Part of me is a little sad that these piggies we (ok my sister worked hardest of all) worked hard to take care of are becoming food. Most of me feels good knowing that these guys had a much better life than that pack of bacon or pork chops I purchased last week.

I’m pretty sure we didn’t save any money investing in the future bacon, but even if we end up paying the same thing we would have paid at the grocer, it’s well worth it. These guys are free range, getting feed as needed, no steroids, no hormones, no crap. They have been respected and treated with dignity during their lives. They had the opportunity to run around and live their lives like regular pigs instead of crowded in cages, pens, or feed lots.

Besides, how many piggies end up getting a trip to Paris? (even if it is Paris, TN)

 

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10 thoughts on “Sausage, Bacon, and Ham

  1. I love that you guys gave Sausage, Bacon and Ham a good, happy life. It is too bad that conventional methods of raising and butchering livestock have pushed the traditional way out. I am a city girl myself, but I like to know that my food did not suffer or live in squalor just to be consumed. So how were they? Best pig ever? Could you tell the difference?

    • The girls were most definitely the best pork (chops, roasts, bacon, sausage, ribs, even liver) ever! We had them processed by Yoder Brothers in Paris, TN. They were both around 350 pounds, and we were able to reserve some of the fat for lard, which was quite nice also. It was almost a year later when we had to find another processor that would come and pick up the male (who the teens had re-named “Bubba” by then). He was over 600 pounds by then. Flavor-wise, he was better than grocery store, but so tough. We’ve had good results with the chops and roasts in the smoker, still a bit tough. We had his hams made into steaks, that made for some great ham salad after smoking.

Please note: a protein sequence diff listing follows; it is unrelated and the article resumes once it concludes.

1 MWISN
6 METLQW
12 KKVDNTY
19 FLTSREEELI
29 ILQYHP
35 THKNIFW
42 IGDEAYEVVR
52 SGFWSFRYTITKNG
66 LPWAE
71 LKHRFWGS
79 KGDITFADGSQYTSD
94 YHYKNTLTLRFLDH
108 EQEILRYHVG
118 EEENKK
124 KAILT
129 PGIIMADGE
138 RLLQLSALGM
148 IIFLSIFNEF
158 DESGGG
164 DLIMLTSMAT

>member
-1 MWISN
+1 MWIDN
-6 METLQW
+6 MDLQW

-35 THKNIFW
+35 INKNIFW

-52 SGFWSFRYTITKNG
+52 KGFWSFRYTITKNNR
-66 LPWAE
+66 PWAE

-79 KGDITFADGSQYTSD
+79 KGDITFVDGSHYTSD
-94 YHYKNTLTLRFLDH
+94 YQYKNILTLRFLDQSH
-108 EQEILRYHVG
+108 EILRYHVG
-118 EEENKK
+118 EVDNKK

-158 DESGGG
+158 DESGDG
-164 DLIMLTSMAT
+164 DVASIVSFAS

I think that if one didn’t know that they were home-raised, one would not be able to tell the difference, maybe just think “These are really great chops, where’d you get them?” As far as no hormones, antibiotics, and knowing that the pigs were able to roam, dig, root, they were well worth the time to grow them out.

  2. How great of you all to do this! It’s still hard of course at the end, but they had great lives and it’s not even a question what a difference this is from the way most of us get our meat.

    • This was our first time, as adults, raising our own meat. On Saturday, we made our last trip to Scottsville for pig feed. We were talking about why we thought our pigs took so long and I gave her my theory of how they were active and had so much space, but it would be ok because we would taste their happiness. Anyways, during the conversation, Wendy said “next time”, which leads me to believe that these are not our last pigs.

      We figure that the hardest part is yet to come, loading these big pigs into a trailer will probably be it, so we’ve enlisted our husbands’ assistance on the 29th. Have a great day πŸ™‚

  3. I spent a summer at my uncle’s pig farm. His only instruction to me was “Never name any pig because you won’t be able to eat them.” I never did name any pig under my care, otherwise my uncle would not have been able to sell any of his pigs (with me squealing that he not sell them).

    • When we were kids, we stopped naming the calves when we found out they were dinner. I can tell the boy from the girls up close, but at a distance I can’t tell them apart. I think if we would have gave the names individually rather than the group, we would have bonded differently. Have a great day πŸ™‚

    • Yes, we are going to eat them.When I was a kid we would bottle feed calves and help our parents to raise them up for beef, so that takes a bit of the weirdness out of it.

      The way I look at it is that these guys got lucky to have us just as we are lucky to have them. Since they were born as “meat pigs” (or livestock) they could have ended up at a big factory type processor that keeps them in pens inside buildings or crowded lots. They could have lived a life being prodded and poked with not much room to roam. I like to think that giving them a life of wide open spaces so that they could enjoy their time (as much as pigs can enjoy their time) was better than the alternative. Have a great day πŸ™‚

  4. My dad and surrounding families where I grew up would get together in Feb/March each year for “Hog Killing”. I sure miss my daddy’s sausage and those days of fellowship! Thanks for bringing back a memory πŸ™‚

    • While we never raised pigs when I was a kid, I remember coming home and seeing hams hanging in the garage and a large wooden salt box. Daddy got them somewhere.

      Those were the good old days, living off the land, not having to worry about what was in our food. Fellowship instead of a million channels and video games. Kids now-a-days wouldn’t last an hour. Have a great day πŸ™‚